Strange, squeaky bubblegum pop with faint glam leanings
Year of Release: 1973
I've mentioned before that Cook and Greenaway were a songwriting force to be reckoned with in the sixties and seventies, writing a steady stream of hits for the likes of Cilla Black, The Hollies, Engelbert Humperdinck, Marmalade, and Cliff Richard. Much later on, Roger Greenaway would find fortune writing for commercial clients, penning jingles for British Gas and Allied Carpets.
Every successful songwriting career is littered with flops along the way, though, and "Cream and Bananas" here is one of the more bizarre leavings the pair dropped on the way to the bank. Squeaky lead vocals namedrop happening of-the-moment acts such as Sly and The Family Stone, and are backed with a jolly, trotting rhythm. It's the sound of a crew of children's puppets doing an impersonation of The Beach Boys while messed up on Hooch, suffering from a combination of drunkenness and a sugar high. Sales were, shall we say, disappointing, with the public clearly being unmoved by the noise.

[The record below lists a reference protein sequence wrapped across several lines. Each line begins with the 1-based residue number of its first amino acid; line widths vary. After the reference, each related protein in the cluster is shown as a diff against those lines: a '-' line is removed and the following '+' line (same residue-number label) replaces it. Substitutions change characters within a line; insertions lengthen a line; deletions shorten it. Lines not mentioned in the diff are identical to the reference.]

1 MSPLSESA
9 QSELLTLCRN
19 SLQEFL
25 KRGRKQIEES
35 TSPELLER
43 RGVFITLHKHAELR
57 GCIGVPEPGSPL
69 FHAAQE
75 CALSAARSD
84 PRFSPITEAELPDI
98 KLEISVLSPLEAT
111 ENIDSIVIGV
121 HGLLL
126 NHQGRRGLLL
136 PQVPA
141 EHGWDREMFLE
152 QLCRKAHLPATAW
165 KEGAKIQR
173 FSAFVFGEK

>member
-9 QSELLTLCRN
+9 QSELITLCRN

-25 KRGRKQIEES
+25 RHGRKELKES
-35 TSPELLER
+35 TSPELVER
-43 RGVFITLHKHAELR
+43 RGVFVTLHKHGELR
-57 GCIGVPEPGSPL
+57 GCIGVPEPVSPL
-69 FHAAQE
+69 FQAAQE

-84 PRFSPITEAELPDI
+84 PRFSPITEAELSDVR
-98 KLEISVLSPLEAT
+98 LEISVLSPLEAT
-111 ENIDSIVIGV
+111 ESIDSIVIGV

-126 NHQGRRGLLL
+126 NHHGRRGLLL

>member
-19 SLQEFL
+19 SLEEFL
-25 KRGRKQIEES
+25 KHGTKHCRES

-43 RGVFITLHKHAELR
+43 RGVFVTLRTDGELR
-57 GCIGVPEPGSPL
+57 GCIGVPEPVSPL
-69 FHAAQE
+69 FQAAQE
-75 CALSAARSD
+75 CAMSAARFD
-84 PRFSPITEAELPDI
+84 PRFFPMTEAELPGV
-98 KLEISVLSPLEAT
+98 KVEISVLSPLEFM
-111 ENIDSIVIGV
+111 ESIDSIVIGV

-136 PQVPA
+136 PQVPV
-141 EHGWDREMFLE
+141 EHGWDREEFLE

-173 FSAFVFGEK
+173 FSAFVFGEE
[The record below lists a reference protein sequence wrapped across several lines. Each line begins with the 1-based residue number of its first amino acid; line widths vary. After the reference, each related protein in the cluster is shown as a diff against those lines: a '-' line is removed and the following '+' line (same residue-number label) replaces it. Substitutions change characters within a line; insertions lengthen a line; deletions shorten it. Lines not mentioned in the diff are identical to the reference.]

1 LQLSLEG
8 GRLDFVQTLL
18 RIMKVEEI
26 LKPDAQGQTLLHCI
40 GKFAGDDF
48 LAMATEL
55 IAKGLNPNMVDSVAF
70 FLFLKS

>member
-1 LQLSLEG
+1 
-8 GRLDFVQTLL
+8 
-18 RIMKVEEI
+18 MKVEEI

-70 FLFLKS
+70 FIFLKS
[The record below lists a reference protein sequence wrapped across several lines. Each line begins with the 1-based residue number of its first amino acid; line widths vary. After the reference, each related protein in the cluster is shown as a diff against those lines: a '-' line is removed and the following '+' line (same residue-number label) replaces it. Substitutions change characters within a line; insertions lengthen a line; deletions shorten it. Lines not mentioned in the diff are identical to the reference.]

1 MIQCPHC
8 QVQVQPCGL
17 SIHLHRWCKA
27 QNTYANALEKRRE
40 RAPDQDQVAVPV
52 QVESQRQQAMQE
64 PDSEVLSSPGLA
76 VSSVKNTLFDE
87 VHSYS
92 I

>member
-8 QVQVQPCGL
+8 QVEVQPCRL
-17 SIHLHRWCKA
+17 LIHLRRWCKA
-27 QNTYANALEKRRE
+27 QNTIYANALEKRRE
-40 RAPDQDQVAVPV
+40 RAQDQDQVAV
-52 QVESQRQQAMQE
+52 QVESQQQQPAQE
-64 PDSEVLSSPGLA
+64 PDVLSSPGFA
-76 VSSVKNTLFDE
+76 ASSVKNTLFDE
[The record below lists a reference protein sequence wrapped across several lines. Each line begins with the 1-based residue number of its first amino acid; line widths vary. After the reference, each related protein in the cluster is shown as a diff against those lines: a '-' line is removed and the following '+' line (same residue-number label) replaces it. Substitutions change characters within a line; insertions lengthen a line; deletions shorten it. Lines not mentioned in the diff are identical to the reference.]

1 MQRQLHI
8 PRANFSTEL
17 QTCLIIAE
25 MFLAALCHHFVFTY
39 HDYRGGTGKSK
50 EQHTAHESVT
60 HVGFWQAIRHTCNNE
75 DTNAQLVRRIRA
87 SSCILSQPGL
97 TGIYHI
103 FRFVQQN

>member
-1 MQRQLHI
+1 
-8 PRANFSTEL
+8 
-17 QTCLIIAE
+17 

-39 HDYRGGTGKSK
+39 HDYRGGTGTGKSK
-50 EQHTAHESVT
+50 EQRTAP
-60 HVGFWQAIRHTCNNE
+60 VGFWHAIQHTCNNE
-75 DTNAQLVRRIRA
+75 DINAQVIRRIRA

The B-side is slightly more conventional and a marginally more glam-orientated listen, but still has the same helium-voiced, bubblegum feel.